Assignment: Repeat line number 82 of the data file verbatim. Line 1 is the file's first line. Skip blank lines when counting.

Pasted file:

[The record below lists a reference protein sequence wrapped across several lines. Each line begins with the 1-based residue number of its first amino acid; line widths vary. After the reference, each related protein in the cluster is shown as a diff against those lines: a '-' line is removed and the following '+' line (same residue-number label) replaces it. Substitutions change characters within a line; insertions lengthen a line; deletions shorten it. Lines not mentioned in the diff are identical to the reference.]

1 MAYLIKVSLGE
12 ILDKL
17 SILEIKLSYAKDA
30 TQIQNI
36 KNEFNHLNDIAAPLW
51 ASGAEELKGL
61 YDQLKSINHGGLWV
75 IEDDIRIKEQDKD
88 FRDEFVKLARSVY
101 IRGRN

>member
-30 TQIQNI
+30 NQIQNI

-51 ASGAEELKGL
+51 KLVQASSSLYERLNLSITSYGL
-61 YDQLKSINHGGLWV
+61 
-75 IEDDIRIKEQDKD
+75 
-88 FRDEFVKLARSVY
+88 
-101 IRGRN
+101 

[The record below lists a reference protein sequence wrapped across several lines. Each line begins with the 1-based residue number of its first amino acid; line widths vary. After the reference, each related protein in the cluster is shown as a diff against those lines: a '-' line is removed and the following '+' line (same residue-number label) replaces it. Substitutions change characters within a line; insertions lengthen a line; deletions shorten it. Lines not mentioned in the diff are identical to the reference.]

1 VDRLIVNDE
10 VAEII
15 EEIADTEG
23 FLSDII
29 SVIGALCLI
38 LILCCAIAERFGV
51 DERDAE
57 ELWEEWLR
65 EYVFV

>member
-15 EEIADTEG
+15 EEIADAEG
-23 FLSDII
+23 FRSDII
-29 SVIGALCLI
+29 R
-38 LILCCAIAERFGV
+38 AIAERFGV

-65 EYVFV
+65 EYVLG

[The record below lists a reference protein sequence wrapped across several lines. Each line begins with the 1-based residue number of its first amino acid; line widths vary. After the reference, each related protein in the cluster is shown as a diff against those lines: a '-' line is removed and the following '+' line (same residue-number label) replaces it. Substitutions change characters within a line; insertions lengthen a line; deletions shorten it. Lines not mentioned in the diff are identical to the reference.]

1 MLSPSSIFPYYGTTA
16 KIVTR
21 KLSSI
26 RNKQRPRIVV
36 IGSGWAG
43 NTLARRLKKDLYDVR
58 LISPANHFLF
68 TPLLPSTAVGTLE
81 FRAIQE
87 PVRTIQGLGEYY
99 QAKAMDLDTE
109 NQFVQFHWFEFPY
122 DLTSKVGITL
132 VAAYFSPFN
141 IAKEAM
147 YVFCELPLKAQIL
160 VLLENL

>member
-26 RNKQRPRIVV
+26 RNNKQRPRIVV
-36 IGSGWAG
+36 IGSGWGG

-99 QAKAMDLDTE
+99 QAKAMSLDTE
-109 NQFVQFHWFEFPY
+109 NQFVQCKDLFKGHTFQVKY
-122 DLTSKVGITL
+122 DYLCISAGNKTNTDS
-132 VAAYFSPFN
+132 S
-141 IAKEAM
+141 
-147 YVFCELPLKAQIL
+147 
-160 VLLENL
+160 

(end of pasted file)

+160 